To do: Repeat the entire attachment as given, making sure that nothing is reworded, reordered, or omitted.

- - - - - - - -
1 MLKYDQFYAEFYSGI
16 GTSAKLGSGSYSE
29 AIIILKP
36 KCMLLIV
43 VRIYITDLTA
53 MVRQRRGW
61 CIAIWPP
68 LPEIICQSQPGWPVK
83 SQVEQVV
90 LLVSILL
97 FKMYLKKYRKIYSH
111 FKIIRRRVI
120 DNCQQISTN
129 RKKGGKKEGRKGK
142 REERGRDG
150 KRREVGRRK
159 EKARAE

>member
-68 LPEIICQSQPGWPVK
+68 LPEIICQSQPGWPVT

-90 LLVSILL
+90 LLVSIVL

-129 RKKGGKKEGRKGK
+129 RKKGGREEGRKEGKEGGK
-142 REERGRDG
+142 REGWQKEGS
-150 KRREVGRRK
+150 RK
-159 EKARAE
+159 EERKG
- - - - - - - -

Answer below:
1 MLKYDQFYAEFYSGI
16 GTSAKLGSGSYSE
29 AIIILKP
36 KCMLLIV
43 VRIYITDLTA
53 MVRQRRGW
61 CIAIWPP
68 LPEIICQSQPGWPVK
83 SQVEQVV
90 LLVSILL
97 FKMYLKKYRKIYSH
111 FKIIRRRVI
120 DNCQQISTN
129 RKKGGKKEGRKGK
142 REERGRDG
150 KRREVGRRK
159 EKARAE

>member
-68 LPEIICQSQPGWPVK
+68 LPEIICQSQPGWPVT

-90 LLVSILL
+90 LLVSIVL

-129 RKKGGKKEGRKGK
+129 RKKGGREEGRKEGKEGGK
-142 REERGRDG
+142 REGWQKEGS
-150 KRREVGRRK
+150 RK
-159 EKARAE
+159 EERKG